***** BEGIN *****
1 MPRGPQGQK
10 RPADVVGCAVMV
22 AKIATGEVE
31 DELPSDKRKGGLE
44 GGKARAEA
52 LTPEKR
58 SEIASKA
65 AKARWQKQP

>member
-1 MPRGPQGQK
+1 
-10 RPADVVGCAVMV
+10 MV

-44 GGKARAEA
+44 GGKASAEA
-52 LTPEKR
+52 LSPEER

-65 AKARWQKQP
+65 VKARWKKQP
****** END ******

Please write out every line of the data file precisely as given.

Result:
1 MPRGPQGQK
10 RPADVVGCAVMV
22 AKIATGEVE
31 DELPSDKRKGGLE
44 GGKARAEA
52 LTPEKR
58 SEIASKA
65 AKARWQKQP

>member
-1 MPRGPQGQK
+1 
-10 RPADVVGCAVMV
+10 MV

-44 GGKARAEA
+44 GGKASAEA
-52 LTPEKR
+52 LSPEER

-65 AKARWQKQP
+65 VKARWKKQP